Innovator Story: The Community Farm’s Head Grower John English
John has always had an interest in local organic food but he got his first taste of growing as a vocation at The Community Farm. He heard about the farm through a local Transition Towns group and decided to help out as a volunteer when the Farm was starting up. This decision eventually led him to giving up my office job, signing on to a Soil Association horticultural apprenticeship at the farm, and embarking on a new career as a grower. It’s been quite a journey!
70% of the worlds food being produced by small-scale producers. Yet here in the UK we buy most of our food from supermarkets, which they source from large-scale monocultures. Has it been a challenge to go against the grain and support the alternative model?
Yes, one of the biggest challenges we face as a small producer is showing people the real value of local, organic produce. When you’re faced with a food system that’s dominated by huge producers and big supermarkets, and with policies skewed against the small farm, it’s a continual struggle to make our voice heard.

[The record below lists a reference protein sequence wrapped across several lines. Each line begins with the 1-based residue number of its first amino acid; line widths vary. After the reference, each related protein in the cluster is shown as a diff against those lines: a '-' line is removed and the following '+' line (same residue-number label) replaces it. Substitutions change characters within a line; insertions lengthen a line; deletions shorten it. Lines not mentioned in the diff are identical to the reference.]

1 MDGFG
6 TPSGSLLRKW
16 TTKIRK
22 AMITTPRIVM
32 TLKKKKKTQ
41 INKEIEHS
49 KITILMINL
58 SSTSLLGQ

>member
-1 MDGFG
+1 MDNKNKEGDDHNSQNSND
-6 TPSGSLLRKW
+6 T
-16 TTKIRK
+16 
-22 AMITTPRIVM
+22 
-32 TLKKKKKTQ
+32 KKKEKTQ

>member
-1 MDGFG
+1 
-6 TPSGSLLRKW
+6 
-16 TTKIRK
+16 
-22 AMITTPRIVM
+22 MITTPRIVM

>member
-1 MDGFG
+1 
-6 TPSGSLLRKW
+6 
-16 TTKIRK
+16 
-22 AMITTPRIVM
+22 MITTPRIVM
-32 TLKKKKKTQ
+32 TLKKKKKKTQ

As a grower, the unpredictable weather can also be challenging, as it doesn’t always co-operate with vegetable production!
Yet we feel incredibly blessed by the support we’ve had from our customers, members and volunteers. They believe in what we’re trying to do and have stayed with us on the journey.
What are the highlights of your job?
I love to hear our customers talk about the great vegetables we pick. Knowing that they have loved cooking and eating them gives me real job satisfaction!
Another highlight it working here in the beautiful Chew Valley countryside, being outdoors throughout the year and seeing the seasons change. As a grower, every day at work is different. I never tire of that.
Do you see the alternative movement of small-scale, agroecological producers growing?
In our small way I’d like to think we’re part of a growing renaissance of real farming: small and human-scale market gardens on the fringes of cities that have a direct connection with local customers. Unfortunately, that way of growing food has been largely lost in this country and we need to revive it.
What is your future vision for The Community Farm?
I hope that our approach to ethical and local food production can inform and inspire others. And that we can get many more people out onto the land and more connected with food and farming.
Click here to find more about the Community Farm.